Post-Operative Care of the Bitch: The bitch will be able to nurse her puppies shortly after the surgery. Close observation will be necessary as the anesthetics make the bitches reaction to the puppies unpredictable. Antibiotics will only be given if indicated. Dietary needs of the bitch are very important. Commercial dog food will not supply the needed calories for a post-parturient bitch. Her needs will quadruple in the next three weeks. If she loses weight during this period, her diet is not adequate. Feed her Hill’s P/D for the optimal nutrition until the puppies are weaned.
Suture Removal: Sutures are usually stainless steel staples. These will be removed in 10 to 14 days.
PUPPY CARE FACTS:
- Note: The time periods and growth rates may differ if a C-section delivers the puppies earlier or later than they would have been normally born.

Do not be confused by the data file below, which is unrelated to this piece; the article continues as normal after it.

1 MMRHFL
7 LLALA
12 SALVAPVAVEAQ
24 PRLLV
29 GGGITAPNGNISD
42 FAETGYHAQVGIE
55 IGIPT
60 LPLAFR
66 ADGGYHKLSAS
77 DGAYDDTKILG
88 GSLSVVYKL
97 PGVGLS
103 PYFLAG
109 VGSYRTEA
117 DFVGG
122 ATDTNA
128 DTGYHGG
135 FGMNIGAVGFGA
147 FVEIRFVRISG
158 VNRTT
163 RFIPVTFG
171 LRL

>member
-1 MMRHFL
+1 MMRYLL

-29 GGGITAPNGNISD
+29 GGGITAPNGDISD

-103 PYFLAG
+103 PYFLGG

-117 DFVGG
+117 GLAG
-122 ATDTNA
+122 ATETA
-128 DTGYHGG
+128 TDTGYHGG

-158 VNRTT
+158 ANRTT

- The puppy should nurse vigorously and compete with littermates for a nipple.
- Eyes should open between 10 and 16 days; Ears open between 15 to 17 days.
- Respiratory Rate is 8 to 18 breaths per minute for the first 24 hours of life, then increases to 15 to 35 for the first 5 weeks.
- Heart Rate is 120 to 150 beats per minute for the first 24 hours of life, then accelerates up to 220 for the first 5 weeks.
- The puppies body temperature is 94 to 97 degrees F for the first two weeks of life. They depend on external heat for the first 6 days.
- Hypothermia is the number one killer of puppies less than one week old. Puppies will not nurse and will breathe erratically as their temperature drops.
- After the first 48 hours, the puppies should gain weight daily.
- Weight gain should cause the birth weight to double in 7 to 10 days.
- The birth weight should increase by 6 to 10 times by 6 weeks of age.
- 50% of the adult weight is reached at 4 months of age.